Wildlife enthusiast Srilal Miththapala pays tribute to Tilak, the iconic and senior-most tusker of Yala National Park, who died yesterday.
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Late last afternoon telephone lines of a few elephant enthusiasts were humming as the sad news of the sudden death of Tilak, the iconic senior tusker of Yala filtered through.
Initial reports indicated that the elephant had succumbed to injuries sustained in a fight with another tusker.
Unlike his erstwhile and notorious young “friend” Gemunu, Tilak never hogged the limelight. In fact, Tilak was the exact antithesis to Gemunu.
Tilak’s amiable and sedate temperament allowed thousands of visitors the wonderful opportunity to observe one of the largest tuskers in Sri Lanka, at close quarters, and his pictures are abundant, as seen in the many posts on Facebook after his death. There is not one incident on record of any hostile interaction with this gentle animal, to my knowledge.
Tilak seemed to have been around in Yala “forever,” as most of us regular visitors to Yala can remember. He must have been about 55 years old and was possibly the largest and oldest tusker in the park. His massive tusks were curved inwards, the right slightly more than the left. With advancing age, Tilak has been frequently sighted in the outer periphery entrance area of the park, close to the main road, possibly because he had less competition from other elephants in this area rather than inside the park.
The author’s last sighting of Tilak, about a year ago, just outside the park entrance by the side of the main road. Photo © Srilal Miththapala
Due to the elephant’s mild disposition, many of us who interact and study wild elephants are intrigued about this incident.
Firstly, it is rather rare for adult elephants to have serious altercations, given their high level of intelligence and well-developed social life. Secondly, given the usual respect for hierarchy in the wild elephant kingdom, it is very rare that another “junior” elephant will take on such a big tusker like Tilak. Thirdly, it must have been a brutal and swift attack for such a massive animal to succumb so quickly to his injuries.
He had been sighted by visitors going into the park in the early afternoon of yesterday (June 14, 2017), and was found dead when they were leaving the park around 6:30 pm.
Possibly the last picture taken of Tilak at about 3 pm on June 14, 2017, a few minutes before the incident. / Photo courtesy of Gayan from Cinnamon Wild
Reports indicate that the attacker could be a lesser-known, single-tusked elephant who has been sighted occasionally in the area outside the park habituated by Tilak. There were, I am told, about three deep wounds (single puncture marks which indicated it could be a single tusk that caused the damage, unlike the telltale double puncture holes of twin tusks), one or more which could have proved fatal.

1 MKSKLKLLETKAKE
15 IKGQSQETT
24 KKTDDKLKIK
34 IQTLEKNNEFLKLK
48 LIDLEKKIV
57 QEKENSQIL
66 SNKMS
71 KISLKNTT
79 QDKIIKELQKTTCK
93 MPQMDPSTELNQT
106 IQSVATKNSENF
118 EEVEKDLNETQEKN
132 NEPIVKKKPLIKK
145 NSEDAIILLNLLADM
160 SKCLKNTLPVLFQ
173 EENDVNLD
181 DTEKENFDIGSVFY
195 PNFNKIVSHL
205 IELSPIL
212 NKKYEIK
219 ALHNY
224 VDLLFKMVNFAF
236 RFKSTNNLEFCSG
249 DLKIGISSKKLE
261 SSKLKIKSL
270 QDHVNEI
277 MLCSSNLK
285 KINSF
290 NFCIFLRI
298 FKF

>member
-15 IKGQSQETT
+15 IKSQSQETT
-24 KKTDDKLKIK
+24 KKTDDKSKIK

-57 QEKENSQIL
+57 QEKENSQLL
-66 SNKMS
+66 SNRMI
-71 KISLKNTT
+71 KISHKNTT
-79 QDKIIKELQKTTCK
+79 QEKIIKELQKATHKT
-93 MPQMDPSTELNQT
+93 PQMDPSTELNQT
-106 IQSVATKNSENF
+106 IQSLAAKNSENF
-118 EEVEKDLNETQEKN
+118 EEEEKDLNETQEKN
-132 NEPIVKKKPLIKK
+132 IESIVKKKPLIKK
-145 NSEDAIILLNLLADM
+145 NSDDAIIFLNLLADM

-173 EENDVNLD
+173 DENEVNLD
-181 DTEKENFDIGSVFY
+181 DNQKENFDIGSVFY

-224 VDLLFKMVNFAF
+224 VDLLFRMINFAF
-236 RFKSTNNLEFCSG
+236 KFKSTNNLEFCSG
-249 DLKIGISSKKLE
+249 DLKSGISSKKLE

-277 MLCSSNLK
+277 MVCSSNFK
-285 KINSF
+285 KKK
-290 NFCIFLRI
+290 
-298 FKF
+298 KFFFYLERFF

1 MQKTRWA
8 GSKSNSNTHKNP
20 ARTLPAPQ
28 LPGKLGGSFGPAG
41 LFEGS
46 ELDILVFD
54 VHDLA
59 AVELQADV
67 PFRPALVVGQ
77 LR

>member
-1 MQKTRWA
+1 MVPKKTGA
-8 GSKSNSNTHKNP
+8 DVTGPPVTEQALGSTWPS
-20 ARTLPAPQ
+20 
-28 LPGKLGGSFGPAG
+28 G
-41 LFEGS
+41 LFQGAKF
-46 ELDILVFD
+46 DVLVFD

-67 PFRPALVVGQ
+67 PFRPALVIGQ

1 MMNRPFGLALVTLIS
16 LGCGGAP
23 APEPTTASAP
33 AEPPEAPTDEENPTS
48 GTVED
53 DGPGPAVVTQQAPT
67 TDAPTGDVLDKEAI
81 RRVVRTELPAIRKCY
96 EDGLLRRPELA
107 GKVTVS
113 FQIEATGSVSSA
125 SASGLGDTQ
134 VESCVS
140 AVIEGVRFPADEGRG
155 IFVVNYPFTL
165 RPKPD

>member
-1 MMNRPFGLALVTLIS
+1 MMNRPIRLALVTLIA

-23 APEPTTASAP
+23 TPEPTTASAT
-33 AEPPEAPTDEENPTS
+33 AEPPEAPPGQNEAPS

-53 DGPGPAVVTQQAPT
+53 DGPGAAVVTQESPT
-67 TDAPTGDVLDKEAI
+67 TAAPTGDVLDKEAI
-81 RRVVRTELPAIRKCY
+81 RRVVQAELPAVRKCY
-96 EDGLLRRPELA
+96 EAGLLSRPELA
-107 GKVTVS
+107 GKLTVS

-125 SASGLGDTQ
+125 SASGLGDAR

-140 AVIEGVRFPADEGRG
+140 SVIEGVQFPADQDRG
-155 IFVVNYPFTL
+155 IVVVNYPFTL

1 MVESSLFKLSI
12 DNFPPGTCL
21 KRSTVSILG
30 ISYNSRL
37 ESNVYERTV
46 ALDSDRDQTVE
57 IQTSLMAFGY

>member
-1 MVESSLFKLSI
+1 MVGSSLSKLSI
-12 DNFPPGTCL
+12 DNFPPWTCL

One of the deep puncture wounds. / Photo courtesy of Gayan from Cinnamon Wild
After the post mortem, as is customary upon the a death of a tusker in a remote location, wildlife authorities severed the head of the elephant and took it to the main office for it to be buried in a secure place. If this were not done, unscrupulous persons would dig up the remains and steal the very valuable and unique tusks of Tilak. I believe the rest of Tilak’s body will be buried where the elephant died.
Post mortem in progress. / Photo courtesy of Roshan Jayamaha
Usually after about 6-8 months the grave can be excavated and the bones can be retrieved, from which the entire skeleton of the animal can be re-constructed.
There are already calls from many that some form of monument in memory of Tilak should be erected at the park entrance. I would think instead of mounting an unrecognizable skeleton, the authorities should attempt to re-create a large life-sized model of this magnificent elephant to be displayed at the park entrance in remembrance of him.
Maybe it would not be too late to urgently explore avenues to try have a proper taxidermist help to preserve the remains in a proper manner for future display.
So, the “Gentle Giant of Yala” is no more. The park will be lonely without him, and future visitors to the park will no doubt miss the opportunity of seeing this magnificent elephant, but the ways of nature are sometimes cruel and brutal. Life in the wild continues in its relentless cycle.
We can at least take solace that Tilak lived to a ripe old age (wild elephants live to about 60 years), and met his untimely death at the hands of another of his kind, and not from some poacher’s bullet.
Sleep peacefully our dear friend, and thank you for the wonderful times you have given us. May the soil of your home Yala rest lightly on you.
The author, Srilal Miththapala, extend his gratitude to Dr. Sumith Pilapitiya, Gayan, Senior Naturalist at Cinnamon Wild; Chamara, Senior Naturalist at Jet Wing Yala; and Roshan Jayamaha for having provided information updates from the site as well as pictures.
PHOTO: Tilak succumbed to his injuries on July 14, 2017.
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